1/20/09

Rachel the poetess - Israeli icon



Being a fashion photographer here in Israel, has
led me to look for the special characteristics of the country
My latest fashion shoot was inspired by an Israeli icon
Rachel the poetess - Rachel Bluwstein, 1890-1931.

Rachel came from Russia at the beginning of the 20th century and lived a tragic life, near the sea of Galilee and in Tel -Aviv.
Her idealistic and sometimes bohemian lifestyle as a Zionist was ended at an early age, by a dramatic disease - Tuberculosis.
   

























Ideal material for an Israeli fashion photographer .

The image of Rachel has fascinated me for a long time, and since one of my aims is to promote Israeli style I decided to do a fashion story around her .
First I had to choose between Tel -Aviv and the Sea of Galilee/Kineret
Both are beautiful and interesting visually.
Tel Aviv with it's white Bauhaus buildings on the Mediterranean and the blue Sea of Galilee with it's black basalt rock houses .

As a photographer I thought that taking the pictures on a roof in T-A would be more surprising and dramatic visually, less of a story telling this time and more of a dramatic visual statement. So I went to look for a roof.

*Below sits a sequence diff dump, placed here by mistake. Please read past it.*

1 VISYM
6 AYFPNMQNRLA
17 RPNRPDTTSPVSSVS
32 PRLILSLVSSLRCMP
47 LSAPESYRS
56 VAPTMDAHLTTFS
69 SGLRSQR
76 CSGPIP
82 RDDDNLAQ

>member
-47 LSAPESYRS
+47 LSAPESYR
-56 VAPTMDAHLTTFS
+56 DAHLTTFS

I had actually found the room on the roof at 5 Bugrashov Street, where Rachel has spent her last days, but since it had been renovated poorly, I couldn't use it.
I took from there an old chair though, imagining that perhaps it was hers.

























Since the roofs of Tel Aviv are tarred and then whitewashed which imprints wonderful abstract designs, I looked all over Tel Aviv for a suitable roof setting. I even contacted the tarring companies in order to get addresses from them.
Many of the old buildings of Tel Aviv are four storied without lifts, so I ended up walking up and then down many flights of stairs until I found the one most suitable.
Of course this happened to be one just around the corner from my studio in Jaffa. I chose it because it was spacious enough, without satellite dishes or hot water boilers, and was impressive in its sandstone bricks and its patches of years of adding tar.
Fashion here in Israel in that period was mainly influenced by the work uniforms of the mostly Russian pioneers, but since I didn’t want to simply reconstruct the period, I decided with Oren Dar the stylist just to let the feeling of the dress code shine through.

That is to let the modesty, severity and sadness show.


































2 comments:

  1. כה יפה ונוגה כאחד

    ותתחדשי על הבלוג!

    הגרסוניירים:
    המעריציים האלמוניים של עבודותיך

    ReplyDelete
  2. תמונות מאוד יפות. תתחדשי על הבלוג.

    ReplyDelete